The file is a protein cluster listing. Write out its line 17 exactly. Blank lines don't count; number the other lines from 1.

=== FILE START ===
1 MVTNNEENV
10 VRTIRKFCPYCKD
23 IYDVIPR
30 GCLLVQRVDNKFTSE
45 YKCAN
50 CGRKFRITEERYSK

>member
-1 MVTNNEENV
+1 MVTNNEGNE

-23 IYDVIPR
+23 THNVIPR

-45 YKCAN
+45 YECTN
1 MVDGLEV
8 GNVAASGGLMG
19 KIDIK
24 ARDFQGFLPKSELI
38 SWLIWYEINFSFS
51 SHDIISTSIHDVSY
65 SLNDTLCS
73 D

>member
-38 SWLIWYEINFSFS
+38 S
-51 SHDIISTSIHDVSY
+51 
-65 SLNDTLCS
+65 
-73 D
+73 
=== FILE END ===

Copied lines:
24 ARDFQGFLPKSELI